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Year : 2021  |  Volume : 17  |  Issue : 4  |  Page : 969-975

Xanthogranulomatous cholecystitis mimicking advanced gallbladder carcinoma – Analysis of 8 cases

1 Department of Pathology, Hamdard Institute of Medical Sciences and Research, Jamia Hamdard, New Delhi, India
2 Department of Surgery, Hamdard Institute of Medical Sciences and Research, Jamia Hamdard, New Delhi, India

Correspondence Address:
Sabina Khan
Department of Pathology, Hamdard Institute of Medical Sciences and Research, Jamia Hamdard, New Delhi - 110 062
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Source of Support: None, Conflict of Interest: None

DOI: 10.4103/jcrt.JCRT_1180_19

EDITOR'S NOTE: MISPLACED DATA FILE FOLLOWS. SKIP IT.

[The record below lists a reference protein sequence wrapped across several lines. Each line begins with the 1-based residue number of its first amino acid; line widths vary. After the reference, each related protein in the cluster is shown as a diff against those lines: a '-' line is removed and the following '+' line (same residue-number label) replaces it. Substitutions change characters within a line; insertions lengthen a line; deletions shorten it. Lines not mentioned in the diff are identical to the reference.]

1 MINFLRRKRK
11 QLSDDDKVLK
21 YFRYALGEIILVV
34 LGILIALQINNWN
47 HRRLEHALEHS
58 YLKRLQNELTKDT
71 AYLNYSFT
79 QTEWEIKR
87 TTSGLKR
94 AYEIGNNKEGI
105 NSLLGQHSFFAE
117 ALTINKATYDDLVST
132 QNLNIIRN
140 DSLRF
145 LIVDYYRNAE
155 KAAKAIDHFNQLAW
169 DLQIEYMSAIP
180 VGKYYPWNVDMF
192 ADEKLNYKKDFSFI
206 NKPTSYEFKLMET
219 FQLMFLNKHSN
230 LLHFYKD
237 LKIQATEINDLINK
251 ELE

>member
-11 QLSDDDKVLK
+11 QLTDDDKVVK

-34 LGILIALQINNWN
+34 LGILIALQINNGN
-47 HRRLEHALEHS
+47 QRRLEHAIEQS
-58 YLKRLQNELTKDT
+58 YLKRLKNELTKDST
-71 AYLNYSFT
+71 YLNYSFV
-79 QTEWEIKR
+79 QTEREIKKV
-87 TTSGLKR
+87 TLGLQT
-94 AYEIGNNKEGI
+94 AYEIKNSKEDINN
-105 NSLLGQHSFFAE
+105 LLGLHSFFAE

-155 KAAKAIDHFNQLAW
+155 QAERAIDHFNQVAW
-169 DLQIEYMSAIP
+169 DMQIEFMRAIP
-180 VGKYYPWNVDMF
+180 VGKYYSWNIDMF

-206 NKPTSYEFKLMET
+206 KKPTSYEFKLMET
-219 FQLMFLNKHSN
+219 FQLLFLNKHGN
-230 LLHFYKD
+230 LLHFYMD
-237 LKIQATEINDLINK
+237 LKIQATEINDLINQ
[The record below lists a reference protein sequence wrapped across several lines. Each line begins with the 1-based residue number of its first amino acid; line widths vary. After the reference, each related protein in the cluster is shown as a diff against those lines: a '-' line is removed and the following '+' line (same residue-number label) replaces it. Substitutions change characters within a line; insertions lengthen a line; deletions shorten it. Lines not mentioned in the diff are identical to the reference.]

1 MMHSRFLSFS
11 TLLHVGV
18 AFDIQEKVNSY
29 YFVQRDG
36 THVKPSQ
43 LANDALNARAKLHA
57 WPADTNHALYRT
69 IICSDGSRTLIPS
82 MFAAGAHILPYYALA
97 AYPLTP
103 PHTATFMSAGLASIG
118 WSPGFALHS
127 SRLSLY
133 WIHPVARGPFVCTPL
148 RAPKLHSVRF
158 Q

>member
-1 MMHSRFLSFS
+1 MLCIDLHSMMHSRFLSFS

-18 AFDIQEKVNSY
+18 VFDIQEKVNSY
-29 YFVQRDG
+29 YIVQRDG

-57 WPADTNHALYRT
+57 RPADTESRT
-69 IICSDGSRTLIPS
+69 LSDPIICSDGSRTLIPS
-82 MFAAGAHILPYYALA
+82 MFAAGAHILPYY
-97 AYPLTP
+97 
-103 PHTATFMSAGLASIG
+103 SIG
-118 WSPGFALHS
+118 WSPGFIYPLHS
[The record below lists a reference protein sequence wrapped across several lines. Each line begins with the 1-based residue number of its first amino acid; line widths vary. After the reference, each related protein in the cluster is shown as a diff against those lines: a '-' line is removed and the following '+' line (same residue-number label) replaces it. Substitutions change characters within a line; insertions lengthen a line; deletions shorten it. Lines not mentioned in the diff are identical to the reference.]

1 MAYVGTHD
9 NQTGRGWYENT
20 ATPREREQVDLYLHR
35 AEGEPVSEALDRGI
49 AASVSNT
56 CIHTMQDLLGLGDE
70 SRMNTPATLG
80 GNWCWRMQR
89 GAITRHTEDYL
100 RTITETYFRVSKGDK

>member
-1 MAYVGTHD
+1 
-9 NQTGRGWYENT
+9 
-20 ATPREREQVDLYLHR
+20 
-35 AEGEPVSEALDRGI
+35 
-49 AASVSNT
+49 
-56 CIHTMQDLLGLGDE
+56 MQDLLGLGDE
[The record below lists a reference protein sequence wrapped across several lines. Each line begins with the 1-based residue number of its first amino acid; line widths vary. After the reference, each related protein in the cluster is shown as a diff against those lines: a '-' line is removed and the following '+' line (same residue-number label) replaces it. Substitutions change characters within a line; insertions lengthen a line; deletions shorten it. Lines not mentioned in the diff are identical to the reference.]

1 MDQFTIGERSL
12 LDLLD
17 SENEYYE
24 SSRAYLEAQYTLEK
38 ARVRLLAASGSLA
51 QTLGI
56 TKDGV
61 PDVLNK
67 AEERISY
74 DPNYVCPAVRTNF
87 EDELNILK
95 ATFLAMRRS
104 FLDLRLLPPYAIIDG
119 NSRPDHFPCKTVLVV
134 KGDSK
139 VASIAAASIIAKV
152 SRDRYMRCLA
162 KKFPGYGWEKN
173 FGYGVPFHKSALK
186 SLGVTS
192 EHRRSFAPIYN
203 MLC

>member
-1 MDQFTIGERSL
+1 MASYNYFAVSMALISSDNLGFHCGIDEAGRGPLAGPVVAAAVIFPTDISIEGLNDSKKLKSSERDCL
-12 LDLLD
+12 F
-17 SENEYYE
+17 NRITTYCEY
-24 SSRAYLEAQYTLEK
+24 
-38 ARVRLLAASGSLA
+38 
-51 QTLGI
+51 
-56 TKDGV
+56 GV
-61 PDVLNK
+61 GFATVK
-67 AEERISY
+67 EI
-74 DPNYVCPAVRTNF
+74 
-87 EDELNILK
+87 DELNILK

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Background/Aim: Xanthogranulomatous cholecystitis (XGC) is a rare destructive inflammatory disease of the gallbladder. It is frequently misdiagnosed as gallbladder carcinoma (GBC) as it mimics latter with regard to clinical manifestations, imaging and intraoperative findings, often leading to extended surgical resection in these patients. The aim of this study was to evaluate the diagnostic dilemma of XGC cases clinico-radiologically diagnosed with GBC. Materials and Methods: From January 2017 to June 2019, a total of eight cases histopathologically diagnosed as XGC, were misdiagnosed with GBC based on preoperative and intra-operative findings. The clinical characteristics, imaging, intra-operative findings, and surgical data of these patients were collected and analyzed. Results: A total of 2154 cholecystectomy specimens were received in the histopathology section during the study period. Sixty-nine cases (3.2%) were histologically diagnosed as XGC, of which 8 cases (11.6%) were preoperatively diagnosed with GBC. These cases were predominantly seen in males in the age range of 24–62 years. The most common clinical presentation was chronic cholecystitis. Gallstones were present in all the 8 cases. Six cases presented with heterogeneous enhancement within thickened gallbladder walls on imaging. Intraoperatively, adhesions to adjacent organs were observed in seven cases. All these eight cases misdiagnosed with GBC underwent aggressive surgical treatment following which histopathology ultimately revealed XGC. Conclusion: Neither clinical manifestations nor laboratory tests/radiological methods can provide an effective means of differentiating between XGC and GBC. Preoperative diagnosis is difficult, and histopathology remains the gold standard to differentiate the two entities.

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